Calgary Flames: Moves for Defensemen Haven’t Paid Off

Travis Hamonic #24 of the Calgary Flames (Photo by Gerry Thomas/NHLI via Getty Images)
Travis Hamonic #24 of the Calgary Flames (Photo by Gerry Thomas/NHLI via Getty Images) /

The Calgary Flames have made several moves for defensemen over the past season. But they haven’t paid off, and have dragged the Flames’ defense down.

The Calgary Flames have made moves to get a better defense behind their explosive offense. That includes giving up their first two picks in the 2018 draft to the New York Islanders to get Travis Hamonic.

They also extended Michael Stone on a three-year contract with a $3.5 million annual cap hit. So far this season, the Flames might be experiencing buyer’s remorse.


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Hamonic has been paired with TJ Brodie for much of the season. That pairing has worked relatively well, with a 49.7 percent CorsiFor percentage, a 48.77 percent shot-share, and a .937 on-ice save percentage (all at even strength). Not bad.

But Brodie has been better without Hamonic. He has a better shot-share (51.04 percent), goals for percentage (60.87 to 41.38), and high-danger chance differential (57.14 percent vs. 48.54), all while taking less of his faceoffs in the offensive zone. Brodie needs to be paired with someone else longer than the 172 minutes he’s played without Hamonic.

Which raises the question of what to do with Hamonic. The Calgary Flames aren’t going to stop using Brodie as a top-three defenseman, and they brought him in to play as his partner. But that hasn’t worked out well, and Brodie is forced to drag Hamonic across the ice. So do the Flames drop him to the bottom pairing?

Well, Hamonic without Brodie is okay at best. He’s played 56 minutes without the better defenseman and has demonstrated value in several ways. He has a 51.64 CorsiFor percentage, a 51.56 percent shot-share, and a .936 on-ice save percentage. Hamonic also has allowed just two goals across 56 minutes when playing without Brodie, while being on the ice for five Flames goals. That’s fine for a bottom-pairing defenseman.

But what the Flames gave up for Hamonic doesn’t suggest a fifth or sixth defensive role. He needs minutes for the return package to be worth it. But he shouldn’t be playing that many minutes. It’s a conundrum for the Flames, and one they likely thought they wouldn’t have to deal with.


Michael Stone’s play has been less of a problem for the Calgary Flames. Still, for the contract he’s being paid, the Flames likely have higher expectations for him. That’s not to say that Stone has been bad this season. In fact, the pairing of him and Brett Kulak has been one of the best third pairings in the league.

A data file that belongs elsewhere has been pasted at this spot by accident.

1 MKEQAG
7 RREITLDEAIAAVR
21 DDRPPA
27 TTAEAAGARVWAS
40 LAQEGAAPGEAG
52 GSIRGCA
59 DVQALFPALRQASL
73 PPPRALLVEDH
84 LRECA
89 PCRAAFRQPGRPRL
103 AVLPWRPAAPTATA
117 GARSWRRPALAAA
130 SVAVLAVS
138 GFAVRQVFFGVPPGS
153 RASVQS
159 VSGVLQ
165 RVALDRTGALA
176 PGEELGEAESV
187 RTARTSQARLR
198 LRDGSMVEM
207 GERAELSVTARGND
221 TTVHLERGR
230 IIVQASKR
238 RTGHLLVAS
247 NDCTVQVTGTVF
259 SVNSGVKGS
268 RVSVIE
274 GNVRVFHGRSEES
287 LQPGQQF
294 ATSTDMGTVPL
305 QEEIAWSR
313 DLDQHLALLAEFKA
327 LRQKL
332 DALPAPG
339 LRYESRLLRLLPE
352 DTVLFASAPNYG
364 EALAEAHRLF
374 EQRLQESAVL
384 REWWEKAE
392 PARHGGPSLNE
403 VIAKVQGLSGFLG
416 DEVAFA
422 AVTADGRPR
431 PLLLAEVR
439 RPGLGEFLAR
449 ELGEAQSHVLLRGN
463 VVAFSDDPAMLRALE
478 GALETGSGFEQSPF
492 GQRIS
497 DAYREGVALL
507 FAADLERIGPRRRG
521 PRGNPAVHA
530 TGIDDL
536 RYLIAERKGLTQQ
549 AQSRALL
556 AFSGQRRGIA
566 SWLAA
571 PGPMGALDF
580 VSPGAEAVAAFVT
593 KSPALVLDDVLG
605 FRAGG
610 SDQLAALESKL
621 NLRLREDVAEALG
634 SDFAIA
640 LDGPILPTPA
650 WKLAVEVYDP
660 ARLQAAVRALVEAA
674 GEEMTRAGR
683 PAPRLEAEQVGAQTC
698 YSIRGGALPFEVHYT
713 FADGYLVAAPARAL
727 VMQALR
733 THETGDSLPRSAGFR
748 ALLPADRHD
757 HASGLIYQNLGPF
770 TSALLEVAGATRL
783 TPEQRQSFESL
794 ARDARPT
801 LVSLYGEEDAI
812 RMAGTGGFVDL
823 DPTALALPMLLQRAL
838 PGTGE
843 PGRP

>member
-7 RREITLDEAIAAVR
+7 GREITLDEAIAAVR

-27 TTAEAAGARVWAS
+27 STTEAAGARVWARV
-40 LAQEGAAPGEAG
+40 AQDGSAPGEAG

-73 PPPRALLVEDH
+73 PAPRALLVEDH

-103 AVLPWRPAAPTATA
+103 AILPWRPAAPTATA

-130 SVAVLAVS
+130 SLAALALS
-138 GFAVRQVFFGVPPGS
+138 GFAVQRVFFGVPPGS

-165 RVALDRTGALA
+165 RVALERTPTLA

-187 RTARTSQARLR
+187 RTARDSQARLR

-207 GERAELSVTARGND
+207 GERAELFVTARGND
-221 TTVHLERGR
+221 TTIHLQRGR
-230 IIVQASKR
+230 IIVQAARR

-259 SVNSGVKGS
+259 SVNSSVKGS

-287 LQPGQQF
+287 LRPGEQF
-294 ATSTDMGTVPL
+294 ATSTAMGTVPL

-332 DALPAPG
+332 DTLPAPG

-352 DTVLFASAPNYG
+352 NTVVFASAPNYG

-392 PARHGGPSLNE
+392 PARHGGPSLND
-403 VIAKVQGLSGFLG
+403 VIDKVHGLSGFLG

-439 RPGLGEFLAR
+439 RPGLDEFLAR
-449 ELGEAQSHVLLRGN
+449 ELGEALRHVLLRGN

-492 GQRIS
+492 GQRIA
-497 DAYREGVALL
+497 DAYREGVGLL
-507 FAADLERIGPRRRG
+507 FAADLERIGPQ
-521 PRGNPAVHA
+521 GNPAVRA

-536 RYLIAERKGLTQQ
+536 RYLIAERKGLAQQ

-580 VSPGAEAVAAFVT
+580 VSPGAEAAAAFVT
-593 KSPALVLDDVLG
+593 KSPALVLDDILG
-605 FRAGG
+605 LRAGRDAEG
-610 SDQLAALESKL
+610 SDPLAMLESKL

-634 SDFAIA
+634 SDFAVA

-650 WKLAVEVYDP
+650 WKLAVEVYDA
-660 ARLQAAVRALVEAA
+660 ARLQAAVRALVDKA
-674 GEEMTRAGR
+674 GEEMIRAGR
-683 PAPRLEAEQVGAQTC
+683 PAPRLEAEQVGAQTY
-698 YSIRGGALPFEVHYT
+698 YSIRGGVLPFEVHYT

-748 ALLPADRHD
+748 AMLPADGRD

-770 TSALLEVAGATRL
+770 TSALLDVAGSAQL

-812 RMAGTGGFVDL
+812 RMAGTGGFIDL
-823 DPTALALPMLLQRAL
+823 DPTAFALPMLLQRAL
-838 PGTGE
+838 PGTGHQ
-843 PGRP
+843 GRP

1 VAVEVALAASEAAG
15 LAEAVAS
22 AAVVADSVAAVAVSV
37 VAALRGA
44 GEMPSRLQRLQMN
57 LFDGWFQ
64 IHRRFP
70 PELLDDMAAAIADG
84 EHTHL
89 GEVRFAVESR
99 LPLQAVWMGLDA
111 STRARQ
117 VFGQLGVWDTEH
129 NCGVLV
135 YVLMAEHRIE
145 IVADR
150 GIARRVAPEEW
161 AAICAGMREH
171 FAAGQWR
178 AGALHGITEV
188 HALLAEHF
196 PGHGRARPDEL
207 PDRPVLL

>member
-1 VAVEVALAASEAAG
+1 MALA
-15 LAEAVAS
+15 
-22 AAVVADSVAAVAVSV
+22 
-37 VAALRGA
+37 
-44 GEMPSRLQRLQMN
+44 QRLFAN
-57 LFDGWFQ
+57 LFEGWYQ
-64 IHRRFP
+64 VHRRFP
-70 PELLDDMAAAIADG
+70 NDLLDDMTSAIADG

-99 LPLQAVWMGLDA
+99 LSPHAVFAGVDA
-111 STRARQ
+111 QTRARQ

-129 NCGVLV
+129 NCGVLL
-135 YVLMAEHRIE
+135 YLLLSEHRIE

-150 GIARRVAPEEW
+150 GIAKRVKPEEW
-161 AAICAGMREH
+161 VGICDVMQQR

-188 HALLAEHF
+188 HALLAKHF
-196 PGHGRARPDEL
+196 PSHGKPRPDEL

While taking 65 percent of their faceoffs in the defensive zone, the pairing drives possession while playing well in their own zone. With an on-ice save percentage of .934, the two have a 51.25 percent shot share, 50 percent goal share, and possess 53.76 percent of the high-danger chances.

Without Kulak, Stone has played 260 minutes this season. He has a worse shot share, goal share, high-danger differential (while allowing more high-danger chances), on-ice save percentage while taking more faceoffs (and shifts) in the offensive zone.

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Meanwhile, in 89 minutes without Stone, Kulak’s possession metrics stay relatively the same while he takes more shifts in the offensive zone. Both Stone and Kulak are better together, which is not good news for the Flames. They should want Stone to be better no matter who his partner is, especially since the Flames may want to switch Stone and Hamonic.

How to Rectify This

It’s not an easy solution. The Calgary Flames overpaid for someone they thought would help this team. They were wrong. There are worse things in the world, but trading a first round pick is troubling.

At the same time, Hamonic may just need to build chemistry with the team. We’ve seen how much chemistry means this season, especially with the Vegas Golden Knights, the top of the Flames’ division. Perhaps Hamonic needs to keep playing with Brodie, so the two can figure out how to help each other and how to fix each other’s weaknesses.

Stone hasn’t been bad at all, but he hasn’t been worth more than 3 million. But as the cap rises, so will the average price of contracts. For one of the best third pairing defensemen in the league, 3 million might be worth it.

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Still, the Flames should draft another defenseman in next year’s first round. The Flames did just that in this year’s first round, picking Juuso Valimaki. He joins Rasmus Andersson as the best defensive prospects for the Calgary Flames. Maybe the Flames can rely on those two in the future.